Shelf Sea Biogeochemistry blog

Showing posts with label Acoustic Doppler Current Profiler. Cefas SmartBuoy. Show all posts
Showing posts with label Acoustic Doppler Current Profiler. Cefas SmartBuoy. Show all posts

Tuesday, 25 August 2015

Recovering the Smart Buoy’ systems

We recently recovered two ‘Smart Buoy’ systems operated by Cefas. Several such observing systems have been deployed at various stations around the Celtic Sea since March of 2014. These systems allow us to understand variation in the ocean in a way that is similar to weather monitoring. The sensors can record a variety of variable crossing physics to biogeochemical themes. These systems allow us to see how weather and climate affect surface ocean conditions and the growth of marine algae via primary production. It can measure changes in salinity, primary production nutrients, chlorophyll fluorescence, dissolved oxygen, and suspended particles. There is also a string of temperature sensors down to 60 m depth.

Recovering a 'Smart Buoy' system
We used the ship’s sensor and sampling systems to calibrate the buoy sensors, both when deployed and recovered to check that everything is working as expected and calibrate any sensor drift. Together with the sediment samples being take in the area, these long-term observatory observations allow us to better understand the variation in way that can be achieved when ships are not present. This helps bridge understanding between site visits over the change of seasons. 

Wednesday, 11 March 2015

Deploying the Cefas Lander and the SmartBuoy

Louis Byrne, British Oceanographic Data Centre, NOC

Wednesday saw the deployment of two moored instrument suites owned by Cefas. The first deployment was a lander similar to the NOC-L (National Oceanography Centre, Liverpool) Mini-STABLE lander deployed earlier in the cruise, although the instruments attached to the Cefas minilander are very different.

The Cefas lander has an ADCP (Acoustic Doppler Current Profiler), which uses the Doppler affect to measure current speed and direction through the water column. As well as the ADCP there is a water sampler collecting a sample of water in a plastic bag (to be analysed for nutrients on land after the mooring is retrieved) and other instruments measuring a variety of parameters including temperature, chlorophyll fluorescence and optical backscatter (a way of measuring how many particles are in the water, which is useful for determining how much sediment any storm events may mix into the water column).


A Cefas SmartBuoy on deck

The second one was a Cefas SmartBuoy which was deployed at the same location as the lander but instead of resting on the seabed it floats on the surface. The SmartBuoy has all the same instruments that are on the lander as well as a water sampler which will collect one sample of water each day for analysis back at the lab.

The Lander and the SmartBuoy are useful because they can provide long term high resolution background data. The overall UK SSB programme is a seasonal project, lasting one year, and repeatedly sampling the same sites to see how the processes affecting the carbon and nitrogen cycles vary between the seasons.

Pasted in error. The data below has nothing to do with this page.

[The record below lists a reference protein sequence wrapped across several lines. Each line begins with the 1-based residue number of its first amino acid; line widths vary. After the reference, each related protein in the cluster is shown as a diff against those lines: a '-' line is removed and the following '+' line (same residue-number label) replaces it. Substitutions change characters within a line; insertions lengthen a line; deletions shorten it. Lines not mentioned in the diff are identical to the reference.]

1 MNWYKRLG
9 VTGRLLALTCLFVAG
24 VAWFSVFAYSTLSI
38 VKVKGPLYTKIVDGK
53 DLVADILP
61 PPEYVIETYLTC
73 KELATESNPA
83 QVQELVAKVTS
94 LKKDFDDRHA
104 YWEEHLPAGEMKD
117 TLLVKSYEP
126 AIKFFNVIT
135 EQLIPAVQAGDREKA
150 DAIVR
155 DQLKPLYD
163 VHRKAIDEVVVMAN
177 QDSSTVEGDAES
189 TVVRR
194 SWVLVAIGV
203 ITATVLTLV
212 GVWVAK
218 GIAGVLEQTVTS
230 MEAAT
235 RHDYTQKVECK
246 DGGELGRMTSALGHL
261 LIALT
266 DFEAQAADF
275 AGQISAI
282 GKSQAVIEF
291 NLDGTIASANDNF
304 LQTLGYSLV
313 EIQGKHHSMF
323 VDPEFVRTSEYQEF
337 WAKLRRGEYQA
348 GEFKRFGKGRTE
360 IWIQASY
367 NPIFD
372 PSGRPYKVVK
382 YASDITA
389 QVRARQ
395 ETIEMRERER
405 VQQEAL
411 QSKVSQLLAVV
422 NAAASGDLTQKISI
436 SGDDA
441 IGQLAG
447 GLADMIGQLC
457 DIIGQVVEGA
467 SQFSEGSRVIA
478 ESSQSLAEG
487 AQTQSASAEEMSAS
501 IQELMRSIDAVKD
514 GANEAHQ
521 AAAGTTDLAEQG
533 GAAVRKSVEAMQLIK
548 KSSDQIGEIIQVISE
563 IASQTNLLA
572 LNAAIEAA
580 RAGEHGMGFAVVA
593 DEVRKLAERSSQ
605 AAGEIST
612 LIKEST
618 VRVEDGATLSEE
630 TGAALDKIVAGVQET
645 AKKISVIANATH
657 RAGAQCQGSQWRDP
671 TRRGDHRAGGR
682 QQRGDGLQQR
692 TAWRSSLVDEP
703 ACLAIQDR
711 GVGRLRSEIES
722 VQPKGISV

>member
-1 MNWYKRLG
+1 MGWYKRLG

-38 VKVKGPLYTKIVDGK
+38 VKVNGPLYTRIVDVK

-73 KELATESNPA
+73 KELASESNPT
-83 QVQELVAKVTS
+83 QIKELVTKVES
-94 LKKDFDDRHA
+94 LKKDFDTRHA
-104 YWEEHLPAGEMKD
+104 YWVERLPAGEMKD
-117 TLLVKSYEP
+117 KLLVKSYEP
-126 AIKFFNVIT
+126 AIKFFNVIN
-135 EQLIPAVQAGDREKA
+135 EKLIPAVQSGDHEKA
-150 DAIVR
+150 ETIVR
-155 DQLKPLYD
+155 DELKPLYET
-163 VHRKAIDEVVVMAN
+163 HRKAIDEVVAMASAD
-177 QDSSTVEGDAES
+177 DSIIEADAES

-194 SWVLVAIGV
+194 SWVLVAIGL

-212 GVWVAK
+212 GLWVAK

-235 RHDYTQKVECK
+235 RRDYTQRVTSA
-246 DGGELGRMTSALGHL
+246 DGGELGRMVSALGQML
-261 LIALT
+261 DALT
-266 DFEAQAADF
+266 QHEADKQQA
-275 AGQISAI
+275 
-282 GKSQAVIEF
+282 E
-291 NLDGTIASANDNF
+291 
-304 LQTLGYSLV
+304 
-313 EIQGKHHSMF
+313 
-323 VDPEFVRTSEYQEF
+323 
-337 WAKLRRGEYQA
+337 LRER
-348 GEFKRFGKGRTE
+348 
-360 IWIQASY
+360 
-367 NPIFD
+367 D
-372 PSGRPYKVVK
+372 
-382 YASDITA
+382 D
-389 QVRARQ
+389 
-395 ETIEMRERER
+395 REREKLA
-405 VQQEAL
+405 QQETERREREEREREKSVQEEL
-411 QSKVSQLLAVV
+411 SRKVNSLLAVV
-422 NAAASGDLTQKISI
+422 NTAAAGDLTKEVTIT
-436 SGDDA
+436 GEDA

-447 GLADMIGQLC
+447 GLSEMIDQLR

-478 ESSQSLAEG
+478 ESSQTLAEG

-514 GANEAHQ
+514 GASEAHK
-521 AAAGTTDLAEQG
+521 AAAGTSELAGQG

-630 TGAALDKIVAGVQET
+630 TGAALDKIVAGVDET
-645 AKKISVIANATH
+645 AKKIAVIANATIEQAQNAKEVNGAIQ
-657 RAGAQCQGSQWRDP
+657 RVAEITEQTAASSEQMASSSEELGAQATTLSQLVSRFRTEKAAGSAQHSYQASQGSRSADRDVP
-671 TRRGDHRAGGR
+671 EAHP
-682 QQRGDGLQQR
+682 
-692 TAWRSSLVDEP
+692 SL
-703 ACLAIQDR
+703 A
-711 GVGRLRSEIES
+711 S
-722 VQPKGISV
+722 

The seasonal changes in the Celtic Sea primarily revolve around the development of water column temperature stratification in spring, through to when it breaks down in late summer to early autumn (see the previous blog post for an explanation to  this process and the resulting phytoplankton blooms).

A Cefas SmartBuoy after being deployed in the Cetic Sea

The data collected by the SmartBuoy and minilander provide very useful data on the timing and magnitude of the development of stratification and the phytoplankton blooms. The chlorophyll fluorescence and oxygen sensors attached to the SmartBuoy on the sea surface can detect the start of the phytoplankton bloom as phytoplankton use chlorophyll to photosynthesise, a process which produces oxygen as a by-product.

Meanwhile on the seabed, when stratification develops there will be a decrease in oxygen. This is because aerobic bacteria and the countless other marine organisms which require oxygen will continue to use it, however, as this layer has now been cut off from the surface (by the thermocline) the oxygen diffusing into the  surface water from the atmosphere does not make it down to the water below the thermocline quick enough to replenish it. This decrease in oxygen will be picked up by the oxygen sensor attached to the Cefas minilander. The minilander is also able to detect when the phytoplankton bloom dies off, as the large influx of dead phytoplankton cells falling down through the water column (also known as Marine Snow) will cause a peak in chlorophyll and later a further decrease in oxygen, as the phytoplankton are consumed.

Large amount of marine particles or marine snow in suspension just above the sea floor. Image credit:

By measuring the biogeochemical changes which revolve around the development and breakdown of stratification, the data from the Cefas minilander and SmartBuoy can help put the rest of the data collected during SSB into context, by placing the measurements taken during this cruise within the seasonal cycle that this region experiences.